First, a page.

Background: The purpose of this study was to identify the activity settings used and physical activity (PA) intensity achieved by boys and girls in 45 parks in a southeastern community. Methods: PA and sedentary behaviors were assessed at all activity settings by gender, race, and PA intensity. Eight activity settings were identified in 45 parks. The System for Observing Play and Recreation in Communities (SOPARC) instrument was used to assess PA during the summers of 2004 through 2008. Results: More boys (n = 1,668; 58%) were observed at the 45 parks than girls (n = 1,184, 42%). Playgrounds were the most frequently used activity setting by both boys and girls. The vast majority of PA observed on the playgrounds was vigorous PA (n = 584; 41%). Playing fields were the second most frequently used activity setting by male and female youth, and 292 (10.3%) of all boys and girls were observed using this activity setting. However, only 18 of the 45 parks (40%) had a playing field. More males (n = 164; 56%) used the playing fields for PA than girls (n = 128; 44%). Most boys and girls were observed participating in vigorous PA (n = 254; 87%) at this activity setting. Observations of seven of the eight activity settings in the 45 parks indicated a greater frequency and percentage of white youth observed in comparison to minorities. Conclusions: Identifying the patterns of children and teens in community parks will provide investigators with specific objective data to develop user profiles that can perhaps lead to effective PA interventions in these environmental settings.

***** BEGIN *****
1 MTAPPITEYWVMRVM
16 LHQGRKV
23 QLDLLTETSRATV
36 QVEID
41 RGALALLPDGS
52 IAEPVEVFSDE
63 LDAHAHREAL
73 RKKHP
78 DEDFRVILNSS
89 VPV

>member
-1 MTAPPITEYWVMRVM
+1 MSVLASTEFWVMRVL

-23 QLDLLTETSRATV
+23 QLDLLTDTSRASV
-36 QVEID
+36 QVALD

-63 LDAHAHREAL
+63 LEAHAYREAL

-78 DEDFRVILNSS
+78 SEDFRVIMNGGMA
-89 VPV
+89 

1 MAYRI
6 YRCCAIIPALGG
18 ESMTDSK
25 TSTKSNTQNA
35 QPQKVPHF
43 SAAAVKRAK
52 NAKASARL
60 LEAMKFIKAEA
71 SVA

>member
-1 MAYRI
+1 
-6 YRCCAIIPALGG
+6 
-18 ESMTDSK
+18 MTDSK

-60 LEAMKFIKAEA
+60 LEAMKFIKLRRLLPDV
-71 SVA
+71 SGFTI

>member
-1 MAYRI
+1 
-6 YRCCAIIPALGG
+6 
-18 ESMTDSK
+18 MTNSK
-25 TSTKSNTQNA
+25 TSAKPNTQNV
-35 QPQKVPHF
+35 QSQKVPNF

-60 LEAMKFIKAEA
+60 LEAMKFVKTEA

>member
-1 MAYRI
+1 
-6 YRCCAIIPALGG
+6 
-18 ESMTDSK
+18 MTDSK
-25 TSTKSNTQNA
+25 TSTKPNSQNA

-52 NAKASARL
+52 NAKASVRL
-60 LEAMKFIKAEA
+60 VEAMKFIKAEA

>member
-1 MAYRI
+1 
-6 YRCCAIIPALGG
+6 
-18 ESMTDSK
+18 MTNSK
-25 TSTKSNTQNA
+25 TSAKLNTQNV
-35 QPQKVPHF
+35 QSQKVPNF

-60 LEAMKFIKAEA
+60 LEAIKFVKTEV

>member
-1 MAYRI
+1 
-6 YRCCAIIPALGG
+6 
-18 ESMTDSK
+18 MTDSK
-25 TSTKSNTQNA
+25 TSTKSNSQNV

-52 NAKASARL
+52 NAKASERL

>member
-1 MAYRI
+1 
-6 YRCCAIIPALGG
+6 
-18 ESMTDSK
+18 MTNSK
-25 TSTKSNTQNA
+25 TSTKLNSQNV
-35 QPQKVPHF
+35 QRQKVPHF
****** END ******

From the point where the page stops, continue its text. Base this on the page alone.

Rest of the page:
ASJC Scopus subject areas
- Pediatrics, Perinatology, and Child Health
- Endocrinology, Diabetes and Metabolism
- Nutrition and Dietetics